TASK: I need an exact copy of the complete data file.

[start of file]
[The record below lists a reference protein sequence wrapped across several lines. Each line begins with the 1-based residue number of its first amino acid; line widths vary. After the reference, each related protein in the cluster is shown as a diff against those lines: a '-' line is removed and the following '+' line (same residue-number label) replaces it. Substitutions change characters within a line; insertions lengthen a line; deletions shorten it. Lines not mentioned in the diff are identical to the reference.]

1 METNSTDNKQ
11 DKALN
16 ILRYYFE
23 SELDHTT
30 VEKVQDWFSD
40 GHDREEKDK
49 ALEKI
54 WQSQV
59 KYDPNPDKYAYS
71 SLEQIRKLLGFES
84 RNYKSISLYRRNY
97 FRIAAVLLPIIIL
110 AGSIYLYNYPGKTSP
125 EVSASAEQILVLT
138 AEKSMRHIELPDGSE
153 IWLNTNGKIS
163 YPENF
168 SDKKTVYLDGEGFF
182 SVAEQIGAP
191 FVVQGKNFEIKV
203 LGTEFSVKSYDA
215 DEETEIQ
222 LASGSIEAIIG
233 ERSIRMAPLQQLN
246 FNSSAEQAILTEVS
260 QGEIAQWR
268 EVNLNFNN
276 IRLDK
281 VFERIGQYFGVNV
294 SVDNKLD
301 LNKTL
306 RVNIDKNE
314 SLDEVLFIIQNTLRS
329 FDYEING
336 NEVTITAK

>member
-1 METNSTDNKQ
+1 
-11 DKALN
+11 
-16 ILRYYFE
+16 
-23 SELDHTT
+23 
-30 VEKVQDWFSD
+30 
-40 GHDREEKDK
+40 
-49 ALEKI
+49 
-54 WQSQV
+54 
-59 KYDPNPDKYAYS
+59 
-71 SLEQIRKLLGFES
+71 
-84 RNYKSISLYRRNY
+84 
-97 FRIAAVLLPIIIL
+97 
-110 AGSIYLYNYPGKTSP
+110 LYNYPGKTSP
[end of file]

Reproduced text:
[The record below lists a reference protein sequence wrapped across several lines. Each line begins with the 1-based residue number of its first amino acid; line widths vary. After the reference, each related protein in the cluster is shown as a diff against those lines: a '-' line is removed and the following '+' line (same residue-number label) replaces it. Substitutions change characters within a line; insertions lengthen a line; deletions shorten it. Lines not mentioned in the diff are identical to the reference.]

1 METNSTDNKQ
11 DKALN
16 ILRYYFE
23 SELDHTT
30 VEKVQDWFSD
40 GHDREEKDK
49 ALEKI
54 WQSQV
59 KYDPNPDKYAYS
71 SLEQIRKLLGFES
84 RNYKSISLYRRNY
97 FRIAAVLLPIIIL
110 AGSIYLYNYPGKTSP
125 EVSASAEQILVLT
138 AEKSMRHIELPDGSE
153 IWLNTNGKIS
163 YPENF
168 SDKKTVYLDGEGFF
182 SVAEQIGAP
191 FVVQGKNFEIKV
203 LGTEFSVKSYDA
215 DEETEIQ
222 LASGSIEAIIG
233 ERSIRMAPLQQLN
246 FNSSAEQAILTEVS
260 QGEIAQWR
268 EVNLNFNN
276 IRLDK
281 VFERIGQYFGVNV
294 SVDNKLD
301 LNKTL
306 RVNIDKNE
314 SLDEVLFIIQNTLRS
329 FDYEING
336 NEVTITAK

>member
-1 METNSTDNKQ
+1 
-11 DKALN
+11 
-16 ILRYYFE
+16 
-23 SELDHTT
+23 
-30 VEKVQDWFSD
+30 
-40 GHDREEKDK
+40 
-49 ALEKI
+49 
-54 WQSQV
+54 
-59 KYDPNPDKYAYS
+59 
-71 SLEQIRKLLGFES
+71 
-84 RNYKSISLYRRNY
+84 
-97 FRIAAVLLPIIIL
+97 
-110 AGSIYLYNYPGKTSP
+110 LYNYPGKTSP